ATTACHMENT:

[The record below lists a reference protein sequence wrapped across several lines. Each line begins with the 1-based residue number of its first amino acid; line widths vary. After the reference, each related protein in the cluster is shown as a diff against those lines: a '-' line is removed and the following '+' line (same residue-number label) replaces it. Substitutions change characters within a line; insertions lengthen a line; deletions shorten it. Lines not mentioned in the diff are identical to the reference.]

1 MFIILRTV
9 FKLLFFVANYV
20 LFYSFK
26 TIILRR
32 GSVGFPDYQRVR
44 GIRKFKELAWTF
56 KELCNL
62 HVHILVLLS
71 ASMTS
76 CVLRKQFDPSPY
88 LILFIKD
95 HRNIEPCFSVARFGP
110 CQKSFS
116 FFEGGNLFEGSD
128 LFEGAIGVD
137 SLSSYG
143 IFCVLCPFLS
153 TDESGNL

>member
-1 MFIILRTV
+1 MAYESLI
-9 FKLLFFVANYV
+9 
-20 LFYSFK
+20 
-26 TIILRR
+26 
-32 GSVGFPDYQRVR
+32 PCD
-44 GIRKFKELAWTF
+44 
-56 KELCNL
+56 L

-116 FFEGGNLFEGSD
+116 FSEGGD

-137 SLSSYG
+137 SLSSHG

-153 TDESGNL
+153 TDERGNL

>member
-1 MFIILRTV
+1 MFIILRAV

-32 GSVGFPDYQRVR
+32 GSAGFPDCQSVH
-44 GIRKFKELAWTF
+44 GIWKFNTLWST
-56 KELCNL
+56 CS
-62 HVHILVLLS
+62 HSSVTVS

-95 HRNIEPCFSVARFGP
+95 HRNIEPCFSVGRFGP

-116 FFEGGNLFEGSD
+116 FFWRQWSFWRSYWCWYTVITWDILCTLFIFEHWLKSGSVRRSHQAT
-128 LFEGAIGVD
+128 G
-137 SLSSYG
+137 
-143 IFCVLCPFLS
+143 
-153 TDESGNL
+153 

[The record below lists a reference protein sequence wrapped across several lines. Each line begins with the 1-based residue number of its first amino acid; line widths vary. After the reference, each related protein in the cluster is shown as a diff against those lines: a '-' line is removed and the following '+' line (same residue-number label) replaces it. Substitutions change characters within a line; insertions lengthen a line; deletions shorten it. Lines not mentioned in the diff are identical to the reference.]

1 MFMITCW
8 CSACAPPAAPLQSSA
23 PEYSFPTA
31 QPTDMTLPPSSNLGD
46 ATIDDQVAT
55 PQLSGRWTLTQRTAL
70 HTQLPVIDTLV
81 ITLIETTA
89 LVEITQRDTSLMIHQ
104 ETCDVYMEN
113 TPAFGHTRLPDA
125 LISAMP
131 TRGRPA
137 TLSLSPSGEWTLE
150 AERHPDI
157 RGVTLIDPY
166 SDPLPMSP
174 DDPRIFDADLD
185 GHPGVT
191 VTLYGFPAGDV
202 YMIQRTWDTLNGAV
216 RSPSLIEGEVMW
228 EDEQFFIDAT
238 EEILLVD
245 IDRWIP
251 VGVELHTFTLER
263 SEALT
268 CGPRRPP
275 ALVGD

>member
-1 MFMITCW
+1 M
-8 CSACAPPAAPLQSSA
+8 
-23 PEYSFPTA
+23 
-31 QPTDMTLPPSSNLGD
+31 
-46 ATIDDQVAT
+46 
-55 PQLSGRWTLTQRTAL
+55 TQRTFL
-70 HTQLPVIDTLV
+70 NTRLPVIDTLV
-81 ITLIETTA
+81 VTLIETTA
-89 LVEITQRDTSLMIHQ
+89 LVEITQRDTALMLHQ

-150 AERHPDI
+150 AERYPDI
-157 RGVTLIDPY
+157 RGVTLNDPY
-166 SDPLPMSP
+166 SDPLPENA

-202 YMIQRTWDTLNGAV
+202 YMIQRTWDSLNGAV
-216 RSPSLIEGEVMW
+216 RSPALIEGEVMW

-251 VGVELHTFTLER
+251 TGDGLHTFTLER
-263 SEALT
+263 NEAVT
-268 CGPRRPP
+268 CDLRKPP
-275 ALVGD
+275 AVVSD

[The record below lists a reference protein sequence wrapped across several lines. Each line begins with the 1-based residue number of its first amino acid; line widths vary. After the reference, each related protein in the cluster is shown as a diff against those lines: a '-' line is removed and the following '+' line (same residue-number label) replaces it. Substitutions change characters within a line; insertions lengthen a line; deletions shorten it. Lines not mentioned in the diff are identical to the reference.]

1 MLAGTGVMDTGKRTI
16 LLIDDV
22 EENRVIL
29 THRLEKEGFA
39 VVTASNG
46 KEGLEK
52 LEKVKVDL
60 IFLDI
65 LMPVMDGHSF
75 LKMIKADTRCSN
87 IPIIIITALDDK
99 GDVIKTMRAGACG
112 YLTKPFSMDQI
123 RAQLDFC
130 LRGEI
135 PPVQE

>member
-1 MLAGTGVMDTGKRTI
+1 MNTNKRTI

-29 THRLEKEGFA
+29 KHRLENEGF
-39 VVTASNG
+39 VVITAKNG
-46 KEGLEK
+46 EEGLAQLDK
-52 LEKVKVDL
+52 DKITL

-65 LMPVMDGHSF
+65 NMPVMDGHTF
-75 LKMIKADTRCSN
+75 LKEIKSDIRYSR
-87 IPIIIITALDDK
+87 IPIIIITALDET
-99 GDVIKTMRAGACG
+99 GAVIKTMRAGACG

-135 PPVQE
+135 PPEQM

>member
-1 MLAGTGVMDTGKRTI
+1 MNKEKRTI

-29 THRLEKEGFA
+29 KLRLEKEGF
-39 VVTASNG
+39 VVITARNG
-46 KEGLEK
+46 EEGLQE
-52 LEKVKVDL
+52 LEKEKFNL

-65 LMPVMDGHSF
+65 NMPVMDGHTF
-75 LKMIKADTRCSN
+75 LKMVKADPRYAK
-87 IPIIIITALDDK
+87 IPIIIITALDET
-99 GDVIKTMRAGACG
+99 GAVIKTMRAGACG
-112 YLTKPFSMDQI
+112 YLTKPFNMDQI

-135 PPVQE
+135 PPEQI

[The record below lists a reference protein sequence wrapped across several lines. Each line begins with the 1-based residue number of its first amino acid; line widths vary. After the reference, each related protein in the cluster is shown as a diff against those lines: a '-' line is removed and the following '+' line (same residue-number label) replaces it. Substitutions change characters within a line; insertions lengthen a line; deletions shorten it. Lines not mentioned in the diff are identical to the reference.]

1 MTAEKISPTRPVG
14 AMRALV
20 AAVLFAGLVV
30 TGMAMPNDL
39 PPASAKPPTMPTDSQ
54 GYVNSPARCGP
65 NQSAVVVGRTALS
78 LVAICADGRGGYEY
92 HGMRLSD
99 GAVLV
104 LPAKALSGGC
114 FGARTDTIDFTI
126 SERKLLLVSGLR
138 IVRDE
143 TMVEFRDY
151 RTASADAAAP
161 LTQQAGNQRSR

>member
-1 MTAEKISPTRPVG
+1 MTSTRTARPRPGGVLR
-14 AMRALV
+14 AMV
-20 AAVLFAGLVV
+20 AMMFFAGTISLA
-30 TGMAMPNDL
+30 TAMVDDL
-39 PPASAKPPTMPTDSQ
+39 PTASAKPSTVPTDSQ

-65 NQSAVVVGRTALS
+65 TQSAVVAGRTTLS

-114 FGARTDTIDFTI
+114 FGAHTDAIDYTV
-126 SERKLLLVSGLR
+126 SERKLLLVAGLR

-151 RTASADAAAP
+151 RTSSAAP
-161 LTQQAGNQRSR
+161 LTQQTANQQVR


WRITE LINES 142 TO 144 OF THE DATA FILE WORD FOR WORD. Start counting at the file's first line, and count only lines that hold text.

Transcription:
87 IPIIIITALDDK
99 GDVIKTMRAGACG
112 YLTKPFSMDQI